Batsheva Dance Company has been called both "playful" and "punk," both "whimsical" and "dystopian."
It's a troupe with international roots and reach (it was co-founded by Martha Graham in 1964), yet deeply committed to its home in Tel Aviv.
The company pushes movement invention to virtuosic new levels. But at the same time, Batsheva's director and choreographer Ohad Naharin told Dance Magazine he likes "dancers who have the leftover baby in their bodies -- being without self-consciousness, letting movement echo their feelings."
In short, it's a company with room for contradictions, where many dimensions of life and art coexist in utterly surprising ways.
Currently the hottest ticket in New York, San Francisco, and across Europe, Batsheva will perform in Tulsa for the first time on Thursday, March 15 at 8pm, in the Williams Theatre of the PAC, 110 E. Second St. It's a one-night-only chance to catch the very cutting edge of contemporary dance.
Writing in the LA Times, critic Sara Wolf observed that "of the many reasons that audiences line up to see Batsheva, the most prominent remains the indulgent pleasure of watching highly intelligent, superbly articulate dancers at play in the fields of its artistic director's kinetic imagination."
And it all comes from "gaga."
Naharin, who became Batsheva's director in 1990, developed gaga, his company's signature movement language, in the aftermath of a back injury. (It has nothing at all to do with Lady Gaga, you may or may not be glad to know; the name is simply an expression of playfulness and childlike exploration.)
Naharin described it this way. "Gaga challenges multi-layer tasks. We are aware of the connection between effort and pleasure... We are aware of where we hold unnecessary tension, we let go only to bring life and efficient movement to where we let go.
"We are turning on the volume of listening to our body, we appreciate small gestures, we are measuring and playing with the texture of our flesh and skin. We might be silly, we can laugh at ourselves. We are aware of our explosive power and sometimes we use it. We change our movement habits by finding new ones. We can be calm and alert at once. We become available."
Not So Foreign.
The dancers work without mirrors to further cultivate this connection with pleasure and sensation. The physical and psychological perceptiveness encouraged by the gaga technique allows Naharin and his dancers to create some of the most radically inventive movement currently being produced in the world. It's movement that's so precise and unexpected that it can look almost other-than-human.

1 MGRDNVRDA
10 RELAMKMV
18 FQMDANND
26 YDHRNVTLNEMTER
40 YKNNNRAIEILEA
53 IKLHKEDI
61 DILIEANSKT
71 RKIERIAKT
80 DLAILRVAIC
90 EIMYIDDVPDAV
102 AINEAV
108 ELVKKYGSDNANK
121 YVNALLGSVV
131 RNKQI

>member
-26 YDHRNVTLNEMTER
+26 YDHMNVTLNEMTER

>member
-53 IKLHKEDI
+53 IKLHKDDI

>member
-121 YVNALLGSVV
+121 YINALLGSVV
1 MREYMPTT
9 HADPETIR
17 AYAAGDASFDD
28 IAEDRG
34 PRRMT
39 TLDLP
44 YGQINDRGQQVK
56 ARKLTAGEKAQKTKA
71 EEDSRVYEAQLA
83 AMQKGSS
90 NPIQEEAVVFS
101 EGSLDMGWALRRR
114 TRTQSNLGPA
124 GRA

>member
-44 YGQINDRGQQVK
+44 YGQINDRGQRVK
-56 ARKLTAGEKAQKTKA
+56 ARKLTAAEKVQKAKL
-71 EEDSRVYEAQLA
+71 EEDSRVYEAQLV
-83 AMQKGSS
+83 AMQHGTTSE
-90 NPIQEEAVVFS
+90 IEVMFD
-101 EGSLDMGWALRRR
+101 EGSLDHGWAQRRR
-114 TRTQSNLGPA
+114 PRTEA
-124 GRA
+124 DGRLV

"Little that they do resembles conventional virtuosity or familiar styles," explained critic Deborah Jowitt, "yet the unusual shapes that their bodies pass through or settle into, plus their decisive strength and delicate variations of that, as well as their sensuality, can induce a kinesthetic response in spectators."
The works Batsheva brings to Tulsa this week -- MAX (2007) and B/olero (2008) -- are two of Naharin's most compelling. (Tulsa audiences got a taste of Naharin's work when the Cedar Lake Contemporary Ballet presented excerpts from his Decadance here in 2011.)
B/olero is a short dance for two women set to a synthesized version of Ravel's famous music of the same name. Ha'aretz, an Israeli news source, described it as "a surprising duet, luminous in its clarity."
MAX is another sort of beast: an hour-long piece with no intermission, in which 10 dancers must remain "in the moment" all the way through. The dancers wear earbuds, which transmit various cues and vocals and muffle other sounds, so that they directly experience only what's happening in their own bodies.
In an interview with Dance Magazine, one Batsheva dancer noted that with the earbuds in "you have to be very alert and sensitive, with the qualities of a night creature ready for whatever is going to happen."
The music for MAX was composed by Maxim Waratt, a pseudonym of Naharin's. Before his company's appearance in New York City last week, Naharin told the Brooklyn Rail that "a lot of what I do is about games and has to do with codes and rules, and Maxim Waratt is a part of this game.
"The game doesn't mean everything is taken lightly," he continued. "I actually take my game very seriously. The playfulness gives me perspective on how seriously we take ourselves, and reminds me to take what we do seriously, but not ourselves."
Bringing superstar troupes like Batsheva to Tulsa -- one stop on a tour that also includes cities like New York and Chicago -- is increasingly business-as-usual for Choregus Productions, which in the past several years has presented some of the most famous contemporary dance companies in the world.
"I view this performance as a wonderful opportunity to see one of the world's leading dance companies and to understand the influence the company has had on the contemporary dance scene," Choregus director Ken Tracy said. "And I am quite sure the audience will find it interesting -- and even like what they see."
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